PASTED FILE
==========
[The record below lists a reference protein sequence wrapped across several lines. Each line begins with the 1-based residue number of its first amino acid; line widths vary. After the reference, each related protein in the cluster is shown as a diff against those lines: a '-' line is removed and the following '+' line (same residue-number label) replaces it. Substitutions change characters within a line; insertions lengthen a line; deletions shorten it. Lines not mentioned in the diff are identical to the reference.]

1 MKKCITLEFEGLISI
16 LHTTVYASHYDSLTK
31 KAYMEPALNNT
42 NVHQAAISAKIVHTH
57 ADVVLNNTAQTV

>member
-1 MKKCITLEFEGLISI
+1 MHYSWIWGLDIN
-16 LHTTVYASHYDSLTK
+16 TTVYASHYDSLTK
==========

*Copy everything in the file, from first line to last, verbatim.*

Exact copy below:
[The record below lists a reference protein sequence wrapped across several lines. Each line begins with the 1-based residue number of its first amino acid; line widths vary. After the reference, each related protein in the cluster is shown as a diff against those lines: a '-' line is removed and the following '+' line (same residue-number label) replaces it. Substitutions change characters within a line; insertions lengthen a line; deletions shorten it. Lines not mentioned in the diff are identical to the reference.]

1 MKKCITLEFEGLISI
16 LHTTVYASHYDSLTK
31 KAYMEPALNNT
42 NVHQAAISAKIVHTH
57 ADVVLNNTAQTV

>member
-1 MKKCITLEFEGLISI
+1 MHYSWIWGLDIN
-16 LHTTVYASHYDSLTK
+16 TTVYASHYDSLTK